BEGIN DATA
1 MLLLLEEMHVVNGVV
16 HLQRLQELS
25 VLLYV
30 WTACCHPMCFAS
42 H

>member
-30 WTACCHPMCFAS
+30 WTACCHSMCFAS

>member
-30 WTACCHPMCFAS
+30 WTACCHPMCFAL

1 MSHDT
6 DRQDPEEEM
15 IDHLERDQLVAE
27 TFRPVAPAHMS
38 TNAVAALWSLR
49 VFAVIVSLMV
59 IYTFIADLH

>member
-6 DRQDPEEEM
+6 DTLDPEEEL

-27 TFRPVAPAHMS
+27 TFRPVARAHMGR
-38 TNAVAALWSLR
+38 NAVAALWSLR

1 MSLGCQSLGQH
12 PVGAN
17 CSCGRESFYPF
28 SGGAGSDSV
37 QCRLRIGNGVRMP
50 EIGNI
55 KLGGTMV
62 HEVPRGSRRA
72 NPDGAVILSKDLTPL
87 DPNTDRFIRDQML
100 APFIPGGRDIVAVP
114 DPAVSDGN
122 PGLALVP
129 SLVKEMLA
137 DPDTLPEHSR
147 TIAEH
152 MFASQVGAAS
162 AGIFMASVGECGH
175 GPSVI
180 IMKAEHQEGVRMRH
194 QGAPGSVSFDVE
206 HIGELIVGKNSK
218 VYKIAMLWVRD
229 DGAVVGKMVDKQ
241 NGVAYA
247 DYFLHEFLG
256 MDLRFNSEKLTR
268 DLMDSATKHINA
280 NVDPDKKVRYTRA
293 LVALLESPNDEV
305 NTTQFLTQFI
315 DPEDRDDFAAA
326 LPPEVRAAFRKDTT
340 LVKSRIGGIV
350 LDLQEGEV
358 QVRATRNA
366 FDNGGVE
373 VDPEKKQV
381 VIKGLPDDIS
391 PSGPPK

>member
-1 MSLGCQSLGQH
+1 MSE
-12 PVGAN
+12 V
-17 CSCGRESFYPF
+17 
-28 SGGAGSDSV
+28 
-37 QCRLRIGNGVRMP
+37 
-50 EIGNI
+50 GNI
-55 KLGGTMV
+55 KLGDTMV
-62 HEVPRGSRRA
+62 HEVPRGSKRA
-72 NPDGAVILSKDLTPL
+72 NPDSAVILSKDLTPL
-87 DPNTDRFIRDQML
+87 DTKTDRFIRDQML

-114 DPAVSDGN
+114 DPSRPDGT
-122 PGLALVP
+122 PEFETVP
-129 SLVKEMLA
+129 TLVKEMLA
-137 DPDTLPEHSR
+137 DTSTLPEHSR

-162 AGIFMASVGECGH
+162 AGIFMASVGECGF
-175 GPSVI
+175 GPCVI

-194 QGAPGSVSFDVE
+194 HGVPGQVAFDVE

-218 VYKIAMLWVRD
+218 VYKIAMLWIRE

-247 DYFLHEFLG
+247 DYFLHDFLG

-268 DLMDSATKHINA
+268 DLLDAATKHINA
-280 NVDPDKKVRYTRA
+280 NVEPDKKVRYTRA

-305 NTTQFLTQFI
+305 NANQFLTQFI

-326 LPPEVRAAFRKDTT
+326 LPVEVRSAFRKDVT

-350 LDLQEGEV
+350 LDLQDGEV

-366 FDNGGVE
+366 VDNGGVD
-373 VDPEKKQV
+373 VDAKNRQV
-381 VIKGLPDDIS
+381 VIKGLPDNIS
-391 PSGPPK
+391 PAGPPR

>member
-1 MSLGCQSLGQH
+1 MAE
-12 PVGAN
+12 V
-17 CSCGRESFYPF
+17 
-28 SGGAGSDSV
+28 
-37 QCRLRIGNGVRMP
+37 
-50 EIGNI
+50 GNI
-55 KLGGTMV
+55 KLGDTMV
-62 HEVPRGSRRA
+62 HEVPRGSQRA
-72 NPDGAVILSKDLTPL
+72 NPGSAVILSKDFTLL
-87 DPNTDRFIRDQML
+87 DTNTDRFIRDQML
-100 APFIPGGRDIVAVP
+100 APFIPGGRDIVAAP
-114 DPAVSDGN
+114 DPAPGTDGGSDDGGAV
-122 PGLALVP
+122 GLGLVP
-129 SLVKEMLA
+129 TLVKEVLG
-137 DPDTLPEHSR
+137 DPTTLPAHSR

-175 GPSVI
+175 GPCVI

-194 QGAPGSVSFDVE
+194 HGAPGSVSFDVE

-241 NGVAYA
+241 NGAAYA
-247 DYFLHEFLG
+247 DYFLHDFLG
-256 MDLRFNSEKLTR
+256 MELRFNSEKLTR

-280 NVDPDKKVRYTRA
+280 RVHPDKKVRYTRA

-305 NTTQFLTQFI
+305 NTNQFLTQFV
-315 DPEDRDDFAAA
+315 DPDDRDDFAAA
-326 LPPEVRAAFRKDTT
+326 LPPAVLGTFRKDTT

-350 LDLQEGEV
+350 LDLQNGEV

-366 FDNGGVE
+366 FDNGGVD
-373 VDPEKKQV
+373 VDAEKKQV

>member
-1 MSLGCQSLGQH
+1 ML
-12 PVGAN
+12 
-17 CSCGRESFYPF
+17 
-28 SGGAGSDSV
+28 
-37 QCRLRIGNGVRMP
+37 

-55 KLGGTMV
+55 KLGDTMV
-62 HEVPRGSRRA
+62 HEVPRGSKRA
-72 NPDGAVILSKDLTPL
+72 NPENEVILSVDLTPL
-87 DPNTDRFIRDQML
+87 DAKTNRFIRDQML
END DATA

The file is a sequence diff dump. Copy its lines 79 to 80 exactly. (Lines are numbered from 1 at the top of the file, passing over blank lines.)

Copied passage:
-55 KLGGTMV
+55 KLGDTMV